6White Fawn’s Devotion differs from other films depicting love between Indian women and White men, such as The Squaw Man or The Invaders, in that it is told very much from the point of view of the Indians. From the opening general shot, attention is paid to creating the setting, which depicts a family scene with Combs, White Fawn and their daughter in front of their log cabin. The husband is chopping wood, the wife is seated next to a table sewing and the child is putting feathers together. Animal hides hanging outside and inside the cabin suggest that the husband is a trapper. White Fawn wears long braids and traditional dress, whereas her daughter has short, light-colored hair cut in a bob, and pale skin. Everything in this scene indicates that the frontier has already been crossed by their relationship and its result: the child and her mixed appearance.

7In the second scene, Combs rides off to hunt and meets a man with a letter addressed to him, announcing that he has inherited an “immense fortune”. He returns to the cabin – the same setting as frame 1 – except that White Fawn is now inside. When she comes out, he breaks the news to her and the child, pointing to the East, where they will now have to move. The child is excited by the news and imitates her father. White Fawn is horrified and moves to the right-hand side of the screen – the Indian side – pulling the child towards her. She is left alone while Combs sends his daughter to fetch water and prepares to leave. White Fawn stabs herself and falls to the ground. When the child returns, she believes that her father has killed her mother. The title-card reads:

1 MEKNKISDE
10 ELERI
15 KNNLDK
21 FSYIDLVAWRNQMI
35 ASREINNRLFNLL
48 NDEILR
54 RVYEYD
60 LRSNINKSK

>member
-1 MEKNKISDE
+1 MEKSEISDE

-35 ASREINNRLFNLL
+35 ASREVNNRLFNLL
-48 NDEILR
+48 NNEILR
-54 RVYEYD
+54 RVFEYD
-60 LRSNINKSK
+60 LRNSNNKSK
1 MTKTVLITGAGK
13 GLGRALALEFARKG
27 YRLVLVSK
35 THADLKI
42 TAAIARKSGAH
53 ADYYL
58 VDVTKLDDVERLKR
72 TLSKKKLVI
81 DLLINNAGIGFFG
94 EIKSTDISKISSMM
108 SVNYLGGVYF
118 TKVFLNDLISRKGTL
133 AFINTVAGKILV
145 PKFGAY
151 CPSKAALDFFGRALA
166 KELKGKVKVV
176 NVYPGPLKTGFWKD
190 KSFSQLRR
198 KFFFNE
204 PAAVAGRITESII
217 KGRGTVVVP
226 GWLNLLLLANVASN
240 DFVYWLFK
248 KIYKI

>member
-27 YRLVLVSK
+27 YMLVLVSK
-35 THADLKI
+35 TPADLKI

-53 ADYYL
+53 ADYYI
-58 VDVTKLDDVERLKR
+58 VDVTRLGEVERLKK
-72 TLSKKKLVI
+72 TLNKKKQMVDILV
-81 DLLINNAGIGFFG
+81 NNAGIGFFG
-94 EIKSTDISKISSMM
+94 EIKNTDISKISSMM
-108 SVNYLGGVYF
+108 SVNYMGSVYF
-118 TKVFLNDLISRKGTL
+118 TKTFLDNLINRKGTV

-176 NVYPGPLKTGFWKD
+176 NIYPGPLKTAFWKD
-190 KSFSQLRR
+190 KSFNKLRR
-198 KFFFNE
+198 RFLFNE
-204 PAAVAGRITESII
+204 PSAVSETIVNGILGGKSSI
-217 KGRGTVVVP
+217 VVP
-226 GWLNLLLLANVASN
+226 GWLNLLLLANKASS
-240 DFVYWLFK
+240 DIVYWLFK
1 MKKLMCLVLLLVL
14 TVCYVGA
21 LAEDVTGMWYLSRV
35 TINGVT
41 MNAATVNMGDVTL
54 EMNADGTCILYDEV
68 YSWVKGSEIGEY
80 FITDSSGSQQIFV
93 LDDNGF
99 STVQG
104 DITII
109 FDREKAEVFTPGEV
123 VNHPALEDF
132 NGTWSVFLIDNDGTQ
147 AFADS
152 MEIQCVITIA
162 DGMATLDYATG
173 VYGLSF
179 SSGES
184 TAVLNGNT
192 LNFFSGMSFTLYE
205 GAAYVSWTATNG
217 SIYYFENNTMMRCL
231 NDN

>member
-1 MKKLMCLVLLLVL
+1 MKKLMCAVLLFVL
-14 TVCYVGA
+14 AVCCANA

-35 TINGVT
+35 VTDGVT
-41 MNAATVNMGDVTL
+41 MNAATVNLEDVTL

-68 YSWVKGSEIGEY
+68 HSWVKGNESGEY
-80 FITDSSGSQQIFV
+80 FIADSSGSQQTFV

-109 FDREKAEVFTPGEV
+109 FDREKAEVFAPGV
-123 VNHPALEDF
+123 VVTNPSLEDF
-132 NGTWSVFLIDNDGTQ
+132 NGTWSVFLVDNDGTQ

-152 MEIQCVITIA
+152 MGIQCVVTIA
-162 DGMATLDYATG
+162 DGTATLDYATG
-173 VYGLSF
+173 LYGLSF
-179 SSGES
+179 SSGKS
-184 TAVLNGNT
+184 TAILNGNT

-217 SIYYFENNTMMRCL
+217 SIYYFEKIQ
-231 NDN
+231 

Deceived by appearances, and believing her mother to be dead, the child accuses her father of murder.

  • 10 In The Cheyenne Brave (1910), also directed by Young Deer for Pathé, an exciting canoe chase oppose (...)

8She runs off right and the next scene finds her in the Indian village, explaining what has occurred. The Indians return with her to the cabin, and she and the women mourn White Fawn. Seated on the ground in the center of the frame, the child bewails her mother lying behind her, throwing her arms in the air in anguish. The chief sends a party of Indians to capture the trapper and a long chase sequence ensues, during which the trapper manages to shoot all but one of his pursuers. The Indian overpowers him after they have successively forded a river and fought on the edge of a cliff.10 The trussed-up Combs is taken back to the village and put on a slab. The chief rules that his daughter execute justice. The Indian warriors begin to dance around the stone, while the child refuses to comply. In the nick of time, White Fawn appears and, in a scene reminiscent of the Pocahontas legend, throws herself on her husband and pleads for his release. The chief pardons them all, but orders husband, wife and child to leave.